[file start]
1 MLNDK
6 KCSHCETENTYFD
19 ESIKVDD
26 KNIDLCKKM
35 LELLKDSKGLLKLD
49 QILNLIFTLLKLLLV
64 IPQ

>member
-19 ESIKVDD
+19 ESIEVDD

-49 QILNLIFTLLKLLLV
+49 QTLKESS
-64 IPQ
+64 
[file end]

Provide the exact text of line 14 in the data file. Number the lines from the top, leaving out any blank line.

+64 